Facing Our Fears: How the Voices of Homeschool Alumni Can Help Homeschooling

facing our fears coverFacing Our Fears: How the Voices of Homeschool Alumni Can Help Homeschooling was originally prepared by R.L. Stollar, Executive Director of Homeschool Alumni Reaching Out (HARO) for the 2014 Great Homeschool Convention in Ontario, California. HARO’s mission is to advocate for the well-being of homeschool students and improve homeschooling communities through awareness, peer support, and resource development.

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To view and/or download a PDF of Facing Our Fears, click here.

 

8 comments

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  • Thank you. I’ve been a homeschool mom for the last 10+ years. I did not grow up Christian, so all that I saw and heard at the homeschool conventions I went to intrigued me and led me along some wrong paths. What I’ve been seeing in the past few years among homeschoolers at my church, and from the leadership at my church, has been positive in the respect that they’re telling people and believing that homeschooling will not ensure your child becomes a Christian, that it is not “better” than other forms of education, but it is a choice.

    I think there has been a lot of chatter online since the fall of Doug Phillips and Bill Gothard that has been positive to consider these things and the whole control factor (we’re not really in control and we should really work for what’s best for our children). We never bought into either viewpoint of those two, but were greatly influenced by some of the other teachings. I hope there’s more dialogue in the future and a change in the homeschool community that is more open to what’s real and true, and better ways to parent and lead our children, however they are educated. I’ve seen a divide in the homeschool magazines in the past few years as well, along the lines of (1) homeschool is the only/best choice, or (2) grace in whatever decision the parents make.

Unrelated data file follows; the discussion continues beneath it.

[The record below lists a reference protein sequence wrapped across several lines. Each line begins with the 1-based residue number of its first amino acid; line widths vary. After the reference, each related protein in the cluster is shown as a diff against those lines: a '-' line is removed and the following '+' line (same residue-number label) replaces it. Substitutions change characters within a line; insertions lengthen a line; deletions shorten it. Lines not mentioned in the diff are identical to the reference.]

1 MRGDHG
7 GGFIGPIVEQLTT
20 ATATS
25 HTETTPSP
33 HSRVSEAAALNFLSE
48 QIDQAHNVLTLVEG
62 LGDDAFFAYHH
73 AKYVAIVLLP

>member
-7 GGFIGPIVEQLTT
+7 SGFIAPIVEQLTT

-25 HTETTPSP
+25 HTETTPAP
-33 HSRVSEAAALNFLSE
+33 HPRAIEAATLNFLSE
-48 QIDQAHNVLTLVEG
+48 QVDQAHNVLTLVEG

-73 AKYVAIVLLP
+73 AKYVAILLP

Your article, as well as Darcysheartstrings response to the 10 list that was going around in the past few days, has led to some good conversations with my homeschooled daughter. Thankfully, she’s happy that she’s homeschooling and likes how things are going, even though she doesn’t enjoy all the schoolwork.

    I know you and others get a lot of flack in the responses when you post things that are seen as an attack on homeschooling, but many parents read these things and take them to heart and discuss them with their spouses and children. I think the articles and dialogue are doing good.

    I would also like to tell you that the first time I starting hearing, reading, or having conversations about things that I thought were an attack on homeschooling that I initially reacted as if I were personally threatened. I was in shock because it was the antithesis to what I had read and been taught and firmly believed about homeschooling being such a great thing. It took time to really consider what was being said and for my thinking to be changed on the matter without being offended. I think there may be others reading blog posts and articles online who will experience that as well. I can see changes within the homeschool community around me, where people’s thinking has changed on some of these things for the better over the past 5 or more years. I hope you and others who share their stories would be encouraged by this.

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  • Pingback: Book Review: Facing Our Fears: How the Voices of Homeschool Alumni Can Help Homeschooling by R.L. Stollar | Ars Amandica

  • Hello;
    Thank you for all that you do here. I wanted to stop by and let you know that I loved this book so much that I added it to the Goodreads database and wrote a review on it both there and on my blog: https://arsamandica.wordpress.com/2015/04/20/book-review-facing-our-fears-how-the-voices-of-homeschool-alumni-can-help-homeschooling-by-r-l-stollar/

    As a homeschool alumna myself, this cause is very close to my heart and I’m happy to see that these issues are being discussed. This book is definitely the dialogue that it aims to be.

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  • francinetanya@yahoo.ca

    Thank you for writing this book. I am a counsellor/psychotherapist and see many of things you discuss in your book in several venues, including homeschool conferences where I see and hear things that greatly concern me, I have on occasion had people at church say some things to me about my profession that are both puzzling and disparaging, and this is especially concerning when I look around and see at least half a dozen people in the immediate vicinity who I know are struggling with some very serious issues. It is sad to see many misbeliefs about mental health and how to treat mental illness in the church which is supposed to be a place of safety and healing. I appreciate your book and hope and pray that many will read it.

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